In the Merriam-Webster online dictionary, “blight,” in the urban blight context, is defined with three words. “Historic,” in the context of buildings, is defined with 10 words.
Based on a conversation Tuesday at City Hall, it won’t be nearly that simple for the City Council Special Ad Hoc Committee on Jacksonville’s Neighborhood Blight Special Subcommittee on Abandoned Structures.
The subcommittee, chaired by council member Warren Jones, is charged with clarifying proposed legislation, 2014-427, that would allow the city to revise the legal definition of “unsafe building or unsafe structure” and authorize demolition of a non-historic structure that has been boarded up and had no water or electric service for more than 24 months.
Jones said the legislation will “balance the need to remove structures that need to be removed while preserving structures that can be occupied.”
It likely won’t be a short process.
“This is the first meeting of probably several we need to have,” he said when he called the meeting to order.
On the subject of how to determine whether a boarded-up house with no utilities should be treated differently under the amended rule if the structure is historic, Jones said there is no procedure to clearly determine historic status.
One suggestion, based on guidelines used by the National Register of Historic Places, is that architecture in place for 50 years or more may be considered historic.
“My personal view is that every structure that is 50 years old is not historic,” Jones said.
Lisa Sheppard, city historic planner, said while the 50-year benchmark is used by many municipalities to determine intrinsic value of property, historic surveys for Duval County are incomplete. Some neighborhoods — Riverside/Avondale, Springfield and Murray Hill, for example — have been surveyed and granted historic district status, but most of the county has not been surveyed.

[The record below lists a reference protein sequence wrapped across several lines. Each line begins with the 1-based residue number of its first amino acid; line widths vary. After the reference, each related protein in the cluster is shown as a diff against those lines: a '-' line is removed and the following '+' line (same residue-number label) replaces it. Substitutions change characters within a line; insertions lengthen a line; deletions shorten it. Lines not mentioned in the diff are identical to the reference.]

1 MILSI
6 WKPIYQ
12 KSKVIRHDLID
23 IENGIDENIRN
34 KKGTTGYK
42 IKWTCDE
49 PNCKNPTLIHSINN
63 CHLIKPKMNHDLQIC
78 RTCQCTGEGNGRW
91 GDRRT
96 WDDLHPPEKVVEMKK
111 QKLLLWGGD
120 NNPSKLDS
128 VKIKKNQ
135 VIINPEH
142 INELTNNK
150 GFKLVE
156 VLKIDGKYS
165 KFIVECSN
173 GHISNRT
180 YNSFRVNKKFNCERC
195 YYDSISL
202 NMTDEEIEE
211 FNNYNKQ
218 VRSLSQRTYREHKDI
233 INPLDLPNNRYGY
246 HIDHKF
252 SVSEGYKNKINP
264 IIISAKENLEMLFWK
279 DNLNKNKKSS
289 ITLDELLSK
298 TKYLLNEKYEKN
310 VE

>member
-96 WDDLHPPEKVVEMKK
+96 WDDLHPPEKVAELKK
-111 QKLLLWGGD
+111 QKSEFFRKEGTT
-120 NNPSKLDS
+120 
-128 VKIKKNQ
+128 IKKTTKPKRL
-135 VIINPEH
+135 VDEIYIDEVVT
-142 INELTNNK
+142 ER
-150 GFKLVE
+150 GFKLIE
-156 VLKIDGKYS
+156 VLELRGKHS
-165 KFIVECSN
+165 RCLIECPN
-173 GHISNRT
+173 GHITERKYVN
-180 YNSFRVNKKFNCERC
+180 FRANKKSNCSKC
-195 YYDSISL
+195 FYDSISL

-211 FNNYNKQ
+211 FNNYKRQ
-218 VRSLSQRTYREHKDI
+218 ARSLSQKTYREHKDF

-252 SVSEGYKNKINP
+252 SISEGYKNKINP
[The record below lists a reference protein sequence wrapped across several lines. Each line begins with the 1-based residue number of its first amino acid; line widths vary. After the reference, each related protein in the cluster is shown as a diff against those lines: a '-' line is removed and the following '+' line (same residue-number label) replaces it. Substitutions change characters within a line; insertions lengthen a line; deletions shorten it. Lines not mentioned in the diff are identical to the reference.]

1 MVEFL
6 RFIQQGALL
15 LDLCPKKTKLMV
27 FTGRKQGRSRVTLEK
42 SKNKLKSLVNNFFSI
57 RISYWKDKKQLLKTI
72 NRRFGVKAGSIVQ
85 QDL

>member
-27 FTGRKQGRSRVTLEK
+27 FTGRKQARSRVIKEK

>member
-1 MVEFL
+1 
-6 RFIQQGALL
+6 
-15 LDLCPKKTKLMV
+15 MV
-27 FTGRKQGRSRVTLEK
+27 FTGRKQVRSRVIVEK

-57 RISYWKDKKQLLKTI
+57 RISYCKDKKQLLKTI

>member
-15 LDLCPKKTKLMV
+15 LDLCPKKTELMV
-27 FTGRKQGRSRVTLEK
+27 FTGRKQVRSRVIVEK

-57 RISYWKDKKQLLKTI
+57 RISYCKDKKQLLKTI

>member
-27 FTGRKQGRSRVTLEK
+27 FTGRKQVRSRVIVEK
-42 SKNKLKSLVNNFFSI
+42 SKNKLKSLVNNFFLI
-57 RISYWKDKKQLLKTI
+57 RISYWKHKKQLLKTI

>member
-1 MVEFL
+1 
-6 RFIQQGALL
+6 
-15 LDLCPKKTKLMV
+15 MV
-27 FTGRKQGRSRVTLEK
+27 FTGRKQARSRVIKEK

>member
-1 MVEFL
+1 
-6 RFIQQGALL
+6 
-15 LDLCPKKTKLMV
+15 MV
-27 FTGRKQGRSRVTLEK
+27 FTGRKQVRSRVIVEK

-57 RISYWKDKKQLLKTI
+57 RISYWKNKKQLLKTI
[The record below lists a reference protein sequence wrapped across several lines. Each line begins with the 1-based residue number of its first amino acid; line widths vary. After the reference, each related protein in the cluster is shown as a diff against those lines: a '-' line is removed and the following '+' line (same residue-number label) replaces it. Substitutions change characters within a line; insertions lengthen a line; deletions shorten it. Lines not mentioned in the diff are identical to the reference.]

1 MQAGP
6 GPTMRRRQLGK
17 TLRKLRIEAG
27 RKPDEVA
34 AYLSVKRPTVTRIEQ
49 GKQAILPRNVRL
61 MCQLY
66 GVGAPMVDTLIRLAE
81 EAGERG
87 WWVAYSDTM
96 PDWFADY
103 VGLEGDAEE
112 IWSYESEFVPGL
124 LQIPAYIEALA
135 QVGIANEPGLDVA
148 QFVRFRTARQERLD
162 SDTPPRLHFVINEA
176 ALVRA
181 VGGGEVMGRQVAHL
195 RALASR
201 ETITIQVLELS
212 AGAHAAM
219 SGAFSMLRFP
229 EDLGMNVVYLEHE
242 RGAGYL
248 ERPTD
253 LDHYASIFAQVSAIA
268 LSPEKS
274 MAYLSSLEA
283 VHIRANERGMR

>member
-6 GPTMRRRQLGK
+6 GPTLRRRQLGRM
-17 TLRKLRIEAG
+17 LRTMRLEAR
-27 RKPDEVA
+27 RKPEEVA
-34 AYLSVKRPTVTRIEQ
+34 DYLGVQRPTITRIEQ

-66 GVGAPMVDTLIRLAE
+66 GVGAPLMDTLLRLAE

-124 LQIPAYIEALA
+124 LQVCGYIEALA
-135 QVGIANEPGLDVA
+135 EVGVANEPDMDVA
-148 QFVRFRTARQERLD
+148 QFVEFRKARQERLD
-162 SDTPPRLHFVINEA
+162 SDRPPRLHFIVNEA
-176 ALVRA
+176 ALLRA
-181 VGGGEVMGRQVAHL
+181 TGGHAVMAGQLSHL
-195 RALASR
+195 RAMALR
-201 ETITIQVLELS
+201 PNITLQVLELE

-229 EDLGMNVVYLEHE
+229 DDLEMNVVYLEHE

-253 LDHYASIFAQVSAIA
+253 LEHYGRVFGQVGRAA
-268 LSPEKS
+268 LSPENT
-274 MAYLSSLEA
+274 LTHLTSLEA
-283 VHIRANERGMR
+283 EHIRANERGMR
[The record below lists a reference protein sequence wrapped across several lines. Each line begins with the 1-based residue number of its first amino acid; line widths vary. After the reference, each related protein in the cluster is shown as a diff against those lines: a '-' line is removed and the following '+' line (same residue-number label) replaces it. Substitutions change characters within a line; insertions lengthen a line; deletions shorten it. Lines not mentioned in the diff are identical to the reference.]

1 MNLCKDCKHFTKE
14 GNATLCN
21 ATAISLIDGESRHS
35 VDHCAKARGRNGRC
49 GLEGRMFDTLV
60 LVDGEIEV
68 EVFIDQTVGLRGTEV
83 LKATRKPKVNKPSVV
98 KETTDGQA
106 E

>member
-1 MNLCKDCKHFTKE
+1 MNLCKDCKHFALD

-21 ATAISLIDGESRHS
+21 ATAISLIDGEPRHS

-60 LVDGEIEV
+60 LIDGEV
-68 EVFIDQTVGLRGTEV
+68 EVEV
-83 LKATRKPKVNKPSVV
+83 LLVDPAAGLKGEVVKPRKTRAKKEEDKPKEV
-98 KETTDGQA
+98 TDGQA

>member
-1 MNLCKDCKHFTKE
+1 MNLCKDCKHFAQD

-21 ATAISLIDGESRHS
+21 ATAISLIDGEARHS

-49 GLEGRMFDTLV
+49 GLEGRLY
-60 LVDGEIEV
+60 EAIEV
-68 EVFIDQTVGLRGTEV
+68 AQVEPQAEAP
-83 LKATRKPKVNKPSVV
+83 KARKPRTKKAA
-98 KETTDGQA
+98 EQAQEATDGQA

Having a complete historic survey would make it easier to determine if a property should be preserved based on its history, but it can take one year or more to survey a neighborhood, Sheppard said.
In the meantime, the city Historic Planning Commission may evaluate specific properties when the owner applies for a demolition permit.
Some permits have been denied based on a property being deemed historic, or even “significant,” Sheppard said.
Council member John Crescimbeni agreed with Jones’ assessment of the 50-year standard.
“I grew up in a house that was built in the late ’50s or early ’60s. I don’t think it’s historic – other than that I lived there,” he said.
As for houses that have not been connected to utilities for two or more years, council member Lori Boyer questioned whether that alone would make a structure unsafe, the current standard for non-voluntary removal by the city.
She said city demolition could raise property rights issues.
“Essentially, we’re telling people you must have power or we’re going to demolish your property,” said Boyer.
Kimberly Scott, director of the Regulatory Compliance Department, said JEA can identify at least 12,000 addresses in Jacksonville that have been disconnected from electric service for at least two years.
Jones said the subcommittee must “make sure we are on firm legal ground” to demolish a structure based on it having no utilities connected for two years.
Boyer cautioned the subcommittee to carefully consider the language that will end up in the proposed amendment. “We get ourselves into trouble when we try to create ‘one size fits all,’” she said.
Jones scheduled the second meeting of the subcommittee Aug. 26. He said representatives from HabiJax, the local Habitat for Humanity affiliate, and Builders Care, the charitable arm of the Northeast Florida Builders Association, have been invited to attend and provide input on the proposed amendment.